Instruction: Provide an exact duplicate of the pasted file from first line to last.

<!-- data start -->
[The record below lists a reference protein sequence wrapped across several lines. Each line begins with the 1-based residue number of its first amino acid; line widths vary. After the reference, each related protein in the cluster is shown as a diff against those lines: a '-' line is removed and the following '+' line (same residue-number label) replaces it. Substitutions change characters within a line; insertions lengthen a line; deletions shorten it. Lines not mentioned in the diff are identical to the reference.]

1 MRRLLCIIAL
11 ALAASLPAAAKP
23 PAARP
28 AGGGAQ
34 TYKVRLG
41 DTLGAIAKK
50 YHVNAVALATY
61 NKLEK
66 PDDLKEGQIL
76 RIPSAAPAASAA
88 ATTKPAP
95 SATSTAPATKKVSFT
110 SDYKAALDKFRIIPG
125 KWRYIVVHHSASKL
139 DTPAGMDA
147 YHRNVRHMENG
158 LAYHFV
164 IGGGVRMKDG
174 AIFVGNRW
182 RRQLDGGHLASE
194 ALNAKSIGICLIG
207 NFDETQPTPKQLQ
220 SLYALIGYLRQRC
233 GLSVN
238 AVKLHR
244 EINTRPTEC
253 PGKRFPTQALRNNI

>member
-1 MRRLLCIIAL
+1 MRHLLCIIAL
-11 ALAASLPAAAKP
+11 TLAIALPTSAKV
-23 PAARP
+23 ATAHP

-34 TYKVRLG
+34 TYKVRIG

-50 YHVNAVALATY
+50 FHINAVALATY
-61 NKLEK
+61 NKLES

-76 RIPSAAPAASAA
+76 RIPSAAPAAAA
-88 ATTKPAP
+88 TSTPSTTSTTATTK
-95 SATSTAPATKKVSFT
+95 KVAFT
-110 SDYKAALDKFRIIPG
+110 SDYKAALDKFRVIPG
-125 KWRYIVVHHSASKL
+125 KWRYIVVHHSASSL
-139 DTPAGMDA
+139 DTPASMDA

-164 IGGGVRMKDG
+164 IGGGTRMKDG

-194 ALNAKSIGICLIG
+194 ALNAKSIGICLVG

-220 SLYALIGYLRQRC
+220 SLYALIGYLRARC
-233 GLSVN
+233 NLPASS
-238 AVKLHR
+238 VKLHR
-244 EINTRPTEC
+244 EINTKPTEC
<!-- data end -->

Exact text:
[The record below lists a reference protein sequence wrapped across several lines. Each line begins with the 1-based residue number of its first amino acid; line widths vary. After the reference, each related protein in the cluster is shown as a diff against those lines: a '-' line is removed and the following '+' line (same residue-number label) replaces it. Substitutions change characters within a line; insertions lengthen a line; deletions shorten it. Lines not mentioned in the diff are identical to the reference.]

1 MRRLLCIIAL
11 ALAASLPAAAKP
23 PAARP
28 AGGGAQ
34 TYKVRLG
41 DTLGAIAKK
50 YHVNAVALATY
61 NKLEK
66 PDDLKEGQIL
76 RIPSAAPAASAA
88 ATTKPAP
95 SATSTAPATKKVSFT
110 SDYKAALDKFRIIPG
125 KWRYIVVHHSASKL
139 DTPAGMDA
147 YHRNVRHMENG
158 LAYHFV
164 IGGGVRMKDG
174 AIFVGNRW
182 RRQLDGGHLASE
194 ALNAKSIGICLIG
207 NFDETQPTPKQLQ
220 SLYALIGYLRQRC
233 GLSVN
238 AVKLHR
244 EINTRPTEC
253 PGKRFPTQALRNNI

>member
-1 MRRLLCIIAL
+1 MRHLLCIIAL
-11 ALAASLPAAAKP
+11 TLAIALPTSAKV
-23 PAARP
+23 ATAHP

-34 TYKVRLG
+34 TYKVRIG

-50 YHVNAVALATY
+50 FHINAVALATY
-61 NKLEK
+61 NKLES

-76 RIPSAAPAASAA
+76 RIPSAAPAAAA
-88 ATTKPAP
+88 TSTPSTTSTTATTK
-95 SATSTAPATKKVSFT
+95 KVAFT
-110 SDYKAALDKFRIIPG
+110 SDYKAALDKFRVIPG
-125 KWRYIVVHHSASKL
+125 KWRYIVVHHSASSL
-139 DTPAGMDA
+139 DTPASMDA

-164 IGGGVRMKDG
+164 IGGGTRMKDG

-194 ALNAKSIGICLIG
+194 ALNAKSIGICLVG

-220 SLYALIGYLRQRC
+220 SLYALIGYLRARC
-233 GLSVN
+233 NLPASS
-238 AVKLHR
+238 VKLHR
-244 EINTRPTEC
+244 EINTKPTEC